Gnosall to Norbury and on to Market Drayton via The Anchor
We said goodbye to Gnosall (which we were reliably informed by a local is pronounced Knowsall or maybe it’s Nose-al) and it was just an hour’s jaunt to Norbury Junction where I wanted to visit Norbury Wharf to buy some fittings to make a better job on repairing the drip on the diesel leak-off pipe. Unfortunately it wasn’t in stock but they could order it for delivery the next afternoon, not to worry we’re in no hurry and there was washing to do, we enquired if there was a local laundrette, no.. but they could do a service wash for us, even better!
Our part didn’t turn up until 4:30pm the next day but no matter, we filled our day, me pottering about and Joy did some art work. We finally got away at 5 o’clock and just did an hour’s cruise to The Anchor at High Offley. After a mushroom risotto for tea we visited the little pub which is an absolute delight, you could be stepping back a 100 years, just a simple bar with wooden settles/benches and scrubbed tables arranged for conversation!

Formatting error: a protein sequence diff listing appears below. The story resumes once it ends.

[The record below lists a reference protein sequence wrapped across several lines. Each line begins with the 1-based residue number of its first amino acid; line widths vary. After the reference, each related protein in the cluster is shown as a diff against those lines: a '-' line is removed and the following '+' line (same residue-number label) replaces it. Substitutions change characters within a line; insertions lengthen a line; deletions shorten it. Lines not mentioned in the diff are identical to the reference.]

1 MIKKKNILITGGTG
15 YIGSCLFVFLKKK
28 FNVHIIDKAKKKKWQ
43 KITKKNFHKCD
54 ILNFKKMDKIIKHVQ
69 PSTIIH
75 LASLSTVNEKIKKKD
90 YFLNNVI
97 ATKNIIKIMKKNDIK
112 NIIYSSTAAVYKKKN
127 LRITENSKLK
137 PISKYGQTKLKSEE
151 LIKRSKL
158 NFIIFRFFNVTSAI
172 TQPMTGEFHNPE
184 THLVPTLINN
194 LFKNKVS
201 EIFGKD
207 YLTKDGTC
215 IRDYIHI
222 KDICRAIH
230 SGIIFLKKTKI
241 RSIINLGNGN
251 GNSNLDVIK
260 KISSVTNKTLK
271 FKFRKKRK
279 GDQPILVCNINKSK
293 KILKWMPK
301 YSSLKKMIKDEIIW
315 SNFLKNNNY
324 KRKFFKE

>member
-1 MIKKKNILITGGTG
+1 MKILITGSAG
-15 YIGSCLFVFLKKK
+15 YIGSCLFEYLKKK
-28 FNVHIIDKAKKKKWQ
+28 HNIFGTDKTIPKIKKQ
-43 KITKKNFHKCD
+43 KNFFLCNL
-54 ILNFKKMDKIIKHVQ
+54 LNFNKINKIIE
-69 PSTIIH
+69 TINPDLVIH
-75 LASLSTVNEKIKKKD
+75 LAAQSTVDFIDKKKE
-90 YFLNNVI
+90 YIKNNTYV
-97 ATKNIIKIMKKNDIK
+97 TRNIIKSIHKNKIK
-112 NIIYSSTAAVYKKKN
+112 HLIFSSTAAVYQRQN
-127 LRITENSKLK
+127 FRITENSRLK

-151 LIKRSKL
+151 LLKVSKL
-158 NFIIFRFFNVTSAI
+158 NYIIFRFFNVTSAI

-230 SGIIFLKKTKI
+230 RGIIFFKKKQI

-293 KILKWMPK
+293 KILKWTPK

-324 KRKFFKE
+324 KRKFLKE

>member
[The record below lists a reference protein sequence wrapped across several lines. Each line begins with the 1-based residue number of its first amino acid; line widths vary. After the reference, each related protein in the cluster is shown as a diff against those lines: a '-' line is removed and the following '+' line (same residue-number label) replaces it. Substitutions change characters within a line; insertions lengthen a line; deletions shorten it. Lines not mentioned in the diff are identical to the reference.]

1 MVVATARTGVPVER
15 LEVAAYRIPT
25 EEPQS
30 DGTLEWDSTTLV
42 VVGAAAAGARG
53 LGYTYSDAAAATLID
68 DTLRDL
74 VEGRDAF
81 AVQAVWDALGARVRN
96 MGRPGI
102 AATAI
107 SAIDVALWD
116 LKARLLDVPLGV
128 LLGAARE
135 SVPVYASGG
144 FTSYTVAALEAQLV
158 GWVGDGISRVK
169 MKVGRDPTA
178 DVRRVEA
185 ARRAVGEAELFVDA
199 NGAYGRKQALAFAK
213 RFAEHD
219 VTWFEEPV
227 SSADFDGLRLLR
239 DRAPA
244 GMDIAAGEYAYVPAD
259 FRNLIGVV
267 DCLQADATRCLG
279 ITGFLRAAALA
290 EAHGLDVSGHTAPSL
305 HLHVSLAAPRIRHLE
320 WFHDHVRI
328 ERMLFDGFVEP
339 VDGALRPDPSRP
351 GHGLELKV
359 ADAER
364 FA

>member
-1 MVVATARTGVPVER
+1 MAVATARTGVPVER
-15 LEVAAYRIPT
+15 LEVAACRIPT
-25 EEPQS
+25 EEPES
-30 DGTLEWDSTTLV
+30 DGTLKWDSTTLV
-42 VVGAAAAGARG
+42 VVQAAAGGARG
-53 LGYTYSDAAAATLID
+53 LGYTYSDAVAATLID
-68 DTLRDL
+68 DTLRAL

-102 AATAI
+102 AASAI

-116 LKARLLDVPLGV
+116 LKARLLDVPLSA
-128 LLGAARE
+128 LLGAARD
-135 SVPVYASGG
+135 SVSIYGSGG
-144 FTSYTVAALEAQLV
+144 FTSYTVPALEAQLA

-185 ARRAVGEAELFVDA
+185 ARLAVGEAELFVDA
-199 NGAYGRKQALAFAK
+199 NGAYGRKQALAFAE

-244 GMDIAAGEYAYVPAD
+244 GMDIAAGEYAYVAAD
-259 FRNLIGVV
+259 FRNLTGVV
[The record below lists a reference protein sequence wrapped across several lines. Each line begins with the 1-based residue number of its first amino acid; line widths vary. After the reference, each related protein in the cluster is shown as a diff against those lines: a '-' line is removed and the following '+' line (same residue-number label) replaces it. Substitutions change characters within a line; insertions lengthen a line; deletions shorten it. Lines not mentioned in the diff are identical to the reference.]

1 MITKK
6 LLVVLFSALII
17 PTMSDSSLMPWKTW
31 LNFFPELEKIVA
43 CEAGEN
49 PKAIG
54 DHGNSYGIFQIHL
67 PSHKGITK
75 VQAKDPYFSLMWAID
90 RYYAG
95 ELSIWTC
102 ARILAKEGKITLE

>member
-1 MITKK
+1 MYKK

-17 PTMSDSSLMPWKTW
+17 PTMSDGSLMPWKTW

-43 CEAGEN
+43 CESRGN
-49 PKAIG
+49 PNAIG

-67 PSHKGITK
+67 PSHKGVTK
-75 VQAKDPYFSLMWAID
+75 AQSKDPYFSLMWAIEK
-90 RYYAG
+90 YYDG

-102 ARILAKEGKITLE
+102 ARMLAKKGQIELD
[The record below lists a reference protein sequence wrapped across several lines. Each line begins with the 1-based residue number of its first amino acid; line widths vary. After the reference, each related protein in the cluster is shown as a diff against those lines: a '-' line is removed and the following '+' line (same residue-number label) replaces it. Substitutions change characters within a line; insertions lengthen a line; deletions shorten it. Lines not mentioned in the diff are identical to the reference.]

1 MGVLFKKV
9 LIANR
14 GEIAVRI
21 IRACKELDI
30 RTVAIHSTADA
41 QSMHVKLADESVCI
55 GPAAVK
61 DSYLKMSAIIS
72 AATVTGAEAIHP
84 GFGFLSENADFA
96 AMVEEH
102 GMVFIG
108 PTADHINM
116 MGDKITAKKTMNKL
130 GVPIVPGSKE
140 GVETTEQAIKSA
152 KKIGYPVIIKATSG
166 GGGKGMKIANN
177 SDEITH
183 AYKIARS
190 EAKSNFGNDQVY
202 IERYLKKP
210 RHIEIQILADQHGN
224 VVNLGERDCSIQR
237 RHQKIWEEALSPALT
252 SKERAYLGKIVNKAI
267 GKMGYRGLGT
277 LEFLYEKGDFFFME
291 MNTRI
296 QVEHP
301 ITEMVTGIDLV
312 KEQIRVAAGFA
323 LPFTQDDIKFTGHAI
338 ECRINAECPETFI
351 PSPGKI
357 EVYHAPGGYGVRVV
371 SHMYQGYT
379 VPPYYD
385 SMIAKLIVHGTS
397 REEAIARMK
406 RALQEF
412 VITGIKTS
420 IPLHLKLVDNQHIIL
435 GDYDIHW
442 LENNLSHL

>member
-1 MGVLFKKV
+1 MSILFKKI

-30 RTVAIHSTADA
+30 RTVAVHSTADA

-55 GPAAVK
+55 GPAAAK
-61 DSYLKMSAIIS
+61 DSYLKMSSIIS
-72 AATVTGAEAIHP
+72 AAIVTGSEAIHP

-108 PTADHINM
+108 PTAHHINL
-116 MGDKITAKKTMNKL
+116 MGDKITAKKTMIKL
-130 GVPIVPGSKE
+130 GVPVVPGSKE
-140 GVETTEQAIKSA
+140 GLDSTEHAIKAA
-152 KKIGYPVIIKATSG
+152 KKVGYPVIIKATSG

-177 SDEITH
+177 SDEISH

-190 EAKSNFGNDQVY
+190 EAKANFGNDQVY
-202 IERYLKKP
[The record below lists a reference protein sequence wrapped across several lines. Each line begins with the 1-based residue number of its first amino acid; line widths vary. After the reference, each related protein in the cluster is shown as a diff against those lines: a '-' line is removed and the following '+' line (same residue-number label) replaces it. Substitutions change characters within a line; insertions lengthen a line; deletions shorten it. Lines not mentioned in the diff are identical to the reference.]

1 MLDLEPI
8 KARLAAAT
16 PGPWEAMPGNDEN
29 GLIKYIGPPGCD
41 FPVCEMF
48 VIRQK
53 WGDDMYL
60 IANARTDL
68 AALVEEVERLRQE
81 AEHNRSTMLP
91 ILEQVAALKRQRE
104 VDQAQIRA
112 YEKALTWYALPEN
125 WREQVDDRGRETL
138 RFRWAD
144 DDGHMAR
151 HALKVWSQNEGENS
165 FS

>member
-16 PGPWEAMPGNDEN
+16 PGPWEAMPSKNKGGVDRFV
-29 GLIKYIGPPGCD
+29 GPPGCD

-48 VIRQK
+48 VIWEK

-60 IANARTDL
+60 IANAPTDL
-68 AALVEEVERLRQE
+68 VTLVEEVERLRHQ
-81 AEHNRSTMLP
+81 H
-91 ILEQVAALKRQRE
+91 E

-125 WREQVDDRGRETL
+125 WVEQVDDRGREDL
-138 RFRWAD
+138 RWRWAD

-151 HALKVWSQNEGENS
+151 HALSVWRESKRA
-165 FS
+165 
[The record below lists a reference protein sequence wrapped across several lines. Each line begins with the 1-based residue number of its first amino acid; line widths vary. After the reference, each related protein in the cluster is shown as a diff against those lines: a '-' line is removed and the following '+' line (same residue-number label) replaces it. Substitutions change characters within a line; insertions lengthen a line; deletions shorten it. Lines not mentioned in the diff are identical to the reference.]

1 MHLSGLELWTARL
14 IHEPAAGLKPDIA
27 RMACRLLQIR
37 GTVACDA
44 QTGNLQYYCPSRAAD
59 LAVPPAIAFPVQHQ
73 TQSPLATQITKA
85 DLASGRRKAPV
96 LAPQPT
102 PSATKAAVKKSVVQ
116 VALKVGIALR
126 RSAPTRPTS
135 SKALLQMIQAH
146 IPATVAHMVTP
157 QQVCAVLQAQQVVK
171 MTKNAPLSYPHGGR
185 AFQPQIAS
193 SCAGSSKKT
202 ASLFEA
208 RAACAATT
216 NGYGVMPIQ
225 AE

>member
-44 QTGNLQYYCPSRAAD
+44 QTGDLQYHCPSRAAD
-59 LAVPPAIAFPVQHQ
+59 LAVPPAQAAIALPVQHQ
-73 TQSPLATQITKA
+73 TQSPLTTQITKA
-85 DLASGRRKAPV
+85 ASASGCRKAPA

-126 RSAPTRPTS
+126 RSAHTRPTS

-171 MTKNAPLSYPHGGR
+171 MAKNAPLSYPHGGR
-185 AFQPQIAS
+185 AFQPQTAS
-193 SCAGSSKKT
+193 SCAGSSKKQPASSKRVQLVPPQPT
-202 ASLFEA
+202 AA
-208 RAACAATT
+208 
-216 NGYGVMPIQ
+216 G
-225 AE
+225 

Check out the reviews in this link, apparently 2 landladies in 105 years, Olive being the second and current one. We chatted with Mal Edwards the local fender maker and a visiting boater who it transpired not only came from Dursley (where we lived for 30 odd years) but was brother to Howard, a friend and owner of Dursley Garage which was next to my first business premises (now demolished).
This morning we were on our way again at half past nine, past the former Cadbury’s Factory at Knighton and in a couple of hours we were passing through the impressive Woodseaves cutting hewn through the solid rock.
We stopped for lunch just before Tyrley Locks where a Black Prince hire boat was having problems opening one of the lock gates and had called C&RT, but before their man arrived from 25 miles away they and another boat had managed to ascend to lock and we were going down. Neither we or the C&RT man could find any problem.
The five locks were negotiated very easily meeting boats at every lock which saves closing gates as we leave the lock (note the grey Shroppie lock beams as opposed to the common black).
This afternoon we walked down into the town which has a surprising mix of modern and half timbered buildings, Asda, Wilkinsons rubbing shoulders with independent shops, cafes and pubs.